The Rule of the Land: Walking Ireland’s Border, by Garrett Carr
Second paragraph of third chapter:
Or perhaps that's old news, they became a couple months ago. They are not in a pub. They are at her kitchen table eating dinner with her parents. There is polite intergenerational conversation. They all agree that reinstating border controls will be bad for business. He has just gotten a job with a wholesale supplier, delivering animal feed to farms both sides of the border. Her mother asks about this, she approves. It's all quite pleasant but there are sideways glances between the young couple. She lives with her parents and he lives with his, this is limiting, as you can imagine. Their toes tap soundlessly inside their shoes.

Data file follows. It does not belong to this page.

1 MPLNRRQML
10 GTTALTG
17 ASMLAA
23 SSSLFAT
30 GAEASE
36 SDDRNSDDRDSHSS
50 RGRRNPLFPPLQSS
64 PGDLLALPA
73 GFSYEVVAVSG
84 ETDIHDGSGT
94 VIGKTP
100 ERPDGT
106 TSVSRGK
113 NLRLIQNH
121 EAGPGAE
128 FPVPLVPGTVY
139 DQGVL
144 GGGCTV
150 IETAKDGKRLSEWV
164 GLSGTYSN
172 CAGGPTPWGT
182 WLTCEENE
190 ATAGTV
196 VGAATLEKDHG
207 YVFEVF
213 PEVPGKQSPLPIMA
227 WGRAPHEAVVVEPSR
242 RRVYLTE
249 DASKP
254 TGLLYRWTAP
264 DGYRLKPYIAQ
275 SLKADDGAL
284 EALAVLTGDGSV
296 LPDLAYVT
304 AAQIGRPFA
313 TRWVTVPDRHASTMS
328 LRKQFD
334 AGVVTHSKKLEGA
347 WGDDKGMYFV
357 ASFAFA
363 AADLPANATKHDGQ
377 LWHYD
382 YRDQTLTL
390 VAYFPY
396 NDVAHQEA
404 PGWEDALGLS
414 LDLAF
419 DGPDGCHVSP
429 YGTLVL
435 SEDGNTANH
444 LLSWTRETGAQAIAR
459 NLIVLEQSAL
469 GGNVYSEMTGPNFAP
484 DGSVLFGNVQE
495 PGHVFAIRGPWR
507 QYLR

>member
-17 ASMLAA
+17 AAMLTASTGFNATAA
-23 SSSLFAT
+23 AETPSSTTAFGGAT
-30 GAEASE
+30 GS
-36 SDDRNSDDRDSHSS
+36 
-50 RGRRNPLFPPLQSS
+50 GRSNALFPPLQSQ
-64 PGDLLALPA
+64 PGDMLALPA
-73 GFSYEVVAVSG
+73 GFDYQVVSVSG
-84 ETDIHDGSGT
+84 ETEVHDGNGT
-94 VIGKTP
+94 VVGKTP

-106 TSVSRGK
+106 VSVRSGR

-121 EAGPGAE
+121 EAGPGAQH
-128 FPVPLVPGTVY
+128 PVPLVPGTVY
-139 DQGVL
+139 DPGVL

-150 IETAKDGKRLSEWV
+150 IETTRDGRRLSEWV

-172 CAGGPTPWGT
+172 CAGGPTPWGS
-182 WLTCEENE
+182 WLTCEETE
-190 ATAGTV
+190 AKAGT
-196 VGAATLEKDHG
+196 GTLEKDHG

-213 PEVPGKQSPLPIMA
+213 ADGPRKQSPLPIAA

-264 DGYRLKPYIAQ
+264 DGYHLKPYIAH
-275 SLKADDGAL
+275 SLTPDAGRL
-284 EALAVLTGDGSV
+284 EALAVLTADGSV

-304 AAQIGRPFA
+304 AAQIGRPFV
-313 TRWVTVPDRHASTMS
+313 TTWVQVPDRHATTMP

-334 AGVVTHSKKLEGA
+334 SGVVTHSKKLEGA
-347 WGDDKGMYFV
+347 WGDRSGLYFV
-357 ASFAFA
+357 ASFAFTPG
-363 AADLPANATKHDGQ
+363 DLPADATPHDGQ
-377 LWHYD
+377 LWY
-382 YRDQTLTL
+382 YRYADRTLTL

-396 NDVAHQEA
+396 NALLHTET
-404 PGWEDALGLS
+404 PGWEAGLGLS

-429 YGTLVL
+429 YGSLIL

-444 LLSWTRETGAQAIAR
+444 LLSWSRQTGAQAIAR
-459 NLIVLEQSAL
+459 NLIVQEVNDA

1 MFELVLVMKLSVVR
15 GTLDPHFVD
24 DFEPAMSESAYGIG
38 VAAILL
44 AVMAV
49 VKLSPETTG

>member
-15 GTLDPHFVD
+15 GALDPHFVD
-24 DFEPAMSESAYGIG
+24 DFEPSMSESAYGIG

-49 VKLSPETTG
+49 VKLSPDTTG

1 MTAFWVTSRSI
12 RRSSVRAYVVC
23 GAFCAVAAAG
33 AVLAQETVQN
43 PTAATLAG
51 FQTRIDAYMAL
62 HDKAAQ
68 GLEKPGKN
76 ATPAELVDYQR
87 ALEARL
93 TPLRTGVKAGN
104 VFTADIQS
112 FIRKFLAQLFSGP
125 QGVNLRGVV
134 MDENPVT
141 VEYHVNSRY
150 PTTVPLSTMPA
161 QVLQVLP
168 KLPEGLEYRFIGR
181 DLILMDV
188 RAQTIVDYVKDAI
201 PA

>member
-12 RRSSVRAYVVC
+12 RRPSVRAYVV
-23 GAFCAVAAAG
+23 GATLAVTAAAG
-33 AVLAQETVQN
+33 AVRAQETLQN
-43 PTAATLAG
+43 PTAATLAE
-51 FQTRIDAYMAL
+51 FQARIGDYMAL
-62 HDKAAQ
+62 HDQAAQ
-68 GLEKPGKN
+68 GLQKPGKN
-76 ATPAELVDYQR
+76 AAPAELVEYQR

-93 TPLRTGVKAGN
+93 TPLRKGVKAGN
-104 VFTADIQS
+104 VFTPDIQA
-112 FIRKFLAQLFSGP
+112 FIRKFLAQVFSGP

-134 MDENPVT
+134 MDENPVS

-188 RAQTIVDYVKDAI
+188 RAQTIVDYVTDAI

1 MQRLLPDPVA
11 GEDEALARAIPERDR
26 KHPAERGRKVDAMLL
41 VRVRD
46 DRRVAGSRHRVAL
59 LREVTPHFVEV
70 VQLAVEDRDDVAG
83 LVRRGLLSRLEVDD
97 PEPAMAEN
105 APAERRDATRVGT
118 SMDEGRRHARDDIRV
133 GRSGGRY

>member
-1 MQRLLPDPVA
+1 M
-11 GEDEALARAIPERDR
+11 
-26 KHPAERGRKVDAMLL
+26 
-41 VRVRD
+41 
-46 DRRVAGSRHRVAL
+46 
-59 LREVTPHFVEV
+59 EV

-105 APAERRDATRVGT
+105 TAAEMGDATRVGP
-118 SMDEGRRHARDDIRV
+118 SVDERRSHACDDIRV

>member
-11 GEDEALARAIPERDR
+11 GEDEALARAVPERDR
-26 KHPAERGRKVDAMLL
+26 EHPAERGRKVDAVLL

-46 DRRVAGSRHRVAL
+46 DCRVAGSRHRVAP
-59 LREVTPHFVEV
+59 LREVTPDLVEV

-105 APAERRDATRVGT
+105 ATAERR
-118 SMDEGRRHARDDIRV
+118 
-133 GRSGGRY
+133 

As Brexit looms at the end of this month, this book looks at what life is actually like along the Irish border, the author walking and camping (and occasionally canoeing) along the entire disputed length of it. He goes from south-east to north-west, so starting with the bits I know best and taking me into less well charted territory; it's a lovely series of vignettes of the realities of the land, and the brutal history that goes along with it. There is a particularly memorable sequence in the middle that segues from Barry McGuigan as hero to Sean Quinn as villain. The section on the cave networks which are literally undermining the border between Cavan and Fermanagh is also pretty memorable. A good book to give to anyone who doesn't really understand the Ireland/Brexit relationship, and isn't all that interested in the politics. You can get it here.